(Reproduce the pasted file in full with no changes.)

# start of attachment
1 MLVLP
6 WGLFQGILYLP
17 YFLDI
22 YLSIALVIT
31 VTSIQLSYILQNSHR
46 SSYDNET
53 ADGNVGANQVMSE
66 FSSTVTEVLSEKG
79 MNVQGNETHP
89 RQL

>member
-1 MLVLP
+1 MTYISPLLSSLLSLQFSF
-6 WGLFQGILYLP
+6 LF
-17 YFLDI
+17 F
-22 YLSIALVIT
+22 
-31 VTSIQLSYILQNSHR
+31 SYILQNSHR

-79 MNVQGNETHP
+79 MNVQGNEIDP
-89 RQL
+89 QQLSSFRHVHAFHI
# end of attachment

1 MLVLP
6 WGLFQGILYLP
17 YFLDI
22 YLSIALVIT
31 VTSIQLSYILQNSHR
46 SSYDNET
53 ADGNVGANQVMSE
66 FSSTVTEVLSEKG
79 MNVQGNETHP
89 RQL

>member
-1 MLVLP
+1 MTYISPLLSSLLSLQFSF
-6 WGLFQGILYLP
+6 LF
-17 YFLDI
+17 F
-22 YLSIALVIT
+22 
-31 VTSIQLSYILQNSHR
+31 SYILQNSHR

-79 MNVQGNETHP
+79 MNVQGNEIDP
-89 RQL
+89 QQLSSFRHVHAFHI